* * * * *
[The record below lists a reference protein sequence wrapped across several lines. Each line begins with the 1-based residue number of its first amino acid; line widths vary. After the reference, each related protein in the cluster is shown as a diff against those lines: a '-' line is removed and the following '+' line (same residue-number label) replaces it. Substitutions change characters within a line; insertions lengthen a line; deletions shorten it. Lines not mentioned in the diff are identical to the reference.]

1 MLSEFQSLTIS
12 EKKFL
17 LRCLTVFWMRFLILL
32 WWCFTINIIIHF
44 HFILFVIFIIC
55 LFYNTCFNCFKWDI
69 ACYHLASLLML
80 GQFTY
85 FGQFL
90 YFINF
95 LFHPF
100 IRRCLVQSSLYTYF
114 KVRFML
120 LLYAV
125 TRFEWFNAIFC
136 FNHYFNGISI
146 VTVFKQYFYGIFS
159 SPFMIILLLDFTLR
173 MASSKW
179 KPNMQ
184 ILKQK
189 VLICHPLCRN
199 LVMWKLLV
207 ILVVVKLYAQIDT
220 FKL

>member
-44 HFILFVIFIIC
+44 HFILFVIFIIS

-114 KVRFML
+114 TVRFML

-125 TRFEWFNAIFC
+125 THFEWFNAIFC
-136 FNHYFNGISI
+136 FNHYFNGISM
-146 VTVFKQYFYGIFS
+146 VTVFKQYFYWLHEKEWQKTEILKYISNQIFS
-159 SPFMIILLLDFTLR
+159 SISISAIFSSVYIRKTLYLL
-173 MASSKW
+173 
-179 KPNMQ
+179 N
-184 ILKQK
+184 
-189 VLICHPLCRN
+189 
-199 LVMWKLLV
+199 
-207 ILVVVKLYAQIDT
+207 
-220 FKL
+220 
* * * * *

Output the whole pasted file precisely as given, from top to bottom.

[The record below lists a reference protein sequence wrapped across several lines. Each line begins with the 1-based residue number of its first amino acid; line widths vary. After the reference, each related protein in the cluster is shown as a diff against those lines: a '-' line is removed and the following '+' line (same residue-number label) replaces it. Substitutions change characters within a line; insertions lengthen a line; deletions shorten it. Lines not mentioned in the diff are identical to the reference.]

1 MLSEFQSLTIS
12 EKKFL
17 LRCLTVFWMRFLILL
32 WWCFTINIIIHF
44 HFILFVIFIIC
55 LFYNTCFNCFKWDI
69 ACYHLASLLML
80 GQFTY
85 FGQFL
90 YFINF
95 LFHPF
100 IRRCLVQSSLYTYF
114 KVRFML
120 LLYAV
125 TRFEWFNAIFC
136 FNHYFNGISI
146 VTVFKQYFYGIFS
159 SPFMIILLLDFTLR
173 MASSKW
179 KPNMQ
184 ILKQK
189 VLICHPLCRN
199 LVMWKLLV
207 ILVVVKLYAQIDT
220 FKL

>member
-44 HFILFVIFIIC
+44 HFILFVIFIIS

-114 KVRFML
+114 TVRFML

-125 TRFEWFNAIFC
+125 THFEWFNAIFC
-136 FNHYFNGISI
+136 FNHYFNGISM
-146 VTVFKQYFYGIFS
+146 VTVFKQYFYWLHEKEWQKTEILKYISNQIFS
-159 SPFMIILLLDFTLR
+159 SISISAIFSSVYIRKTLYLL
-173 MASSKW
+173 
-179 KPNMQ
+179 N
-184 ILKQK
+184 
-189 VLICHPLCRN
+189 
-199 LVMWKLLV
+199 
-207 ILVVVKLYAQIDT
+207 
-220 FKL
+220 